Glacier algae: a dark past and a darker future

Christopher Williamson, Karen Cameron, Joseph Cook, Jakub Zarsky, Marek Stibal, Arwyn Edwards

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‘Glacier algae’ grow on melting glacier and ice sheet surfaces across the cryosphere, causing the ice to absorb more solar energy and consequently melt faster, while also turning over carbon and nutrients. This makes glacier algal assemblages, which are typically dominated by just three main species, a potentially important yet under-researched component of the global biosphere, carbon and water cycles. This review synthesises current knowledge on glacier algae phylogenetics, physiology and ecology. We discuss their significance for the evolution of early land plants and highlight their impacts on the physical and chemical supraglacial environment including their role as drivers of positive feedbacks to climate warming, thereby demonstrating their influence on Earth’s past and future. Four complementary research priorities are identified that will facilitate broad advances in glacier algae research, including: establishment of reliable culture collections, sequencing of glacier algae genomes, development of diagnostic biosignatures for remote sensing, and improved predictive modelling of glacier algae biological-albedo effects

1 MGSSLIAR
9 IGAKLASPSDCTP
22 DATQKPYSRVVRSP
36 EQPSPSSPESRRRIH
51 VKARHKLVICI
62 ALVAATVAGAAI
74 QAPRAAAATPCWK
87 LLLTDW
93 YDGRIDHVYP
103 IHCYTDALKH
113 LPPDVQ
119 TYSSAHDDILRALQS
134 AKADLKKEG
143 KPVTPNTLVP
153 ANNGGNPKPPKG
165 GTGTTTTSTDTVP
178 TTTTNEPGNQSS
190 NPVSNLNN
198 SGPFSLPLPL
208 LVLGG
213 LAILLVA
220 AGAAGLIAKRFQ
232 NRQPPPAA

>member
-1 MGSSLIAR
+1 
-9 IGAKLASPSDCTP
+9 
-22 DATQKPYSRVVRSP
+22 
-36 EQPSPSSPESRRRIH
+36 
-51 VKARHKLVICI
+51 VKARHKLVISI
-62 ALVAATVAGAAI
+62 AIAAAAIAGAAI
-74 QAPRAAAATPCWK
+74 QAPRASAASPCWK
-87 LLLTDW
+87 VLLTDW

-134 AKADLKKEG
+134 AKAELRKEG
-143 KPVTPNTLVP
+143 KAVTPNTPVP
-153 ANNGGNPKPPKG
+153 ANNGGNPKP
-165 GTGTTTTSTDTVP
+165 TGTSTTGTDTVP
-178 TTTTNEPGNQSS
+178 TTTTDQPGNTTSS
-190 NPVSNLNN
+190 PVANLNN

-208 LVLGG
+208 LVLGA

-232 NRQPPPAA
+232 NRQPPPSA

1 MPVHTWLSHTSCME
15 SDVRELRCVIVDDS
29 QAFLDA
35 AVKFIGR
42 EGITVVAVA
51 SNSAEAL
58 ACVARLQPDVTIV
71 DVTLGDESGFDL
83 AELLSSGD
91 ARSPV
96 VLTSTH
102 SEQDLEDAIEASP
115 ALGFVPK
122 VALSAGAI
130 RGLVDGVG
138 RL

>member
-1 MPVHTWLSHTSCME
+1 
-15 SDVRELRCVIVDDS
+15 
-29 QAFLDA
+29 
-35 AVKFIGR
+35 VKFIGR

Original languageEnglish
Article number524
JournalFrontiers in Microbiology
Publication statusPublished - 04 Apr 2019


  • glacier algae
  • Streprophytes
  • albedo
  • Terrestrialization
  • ice


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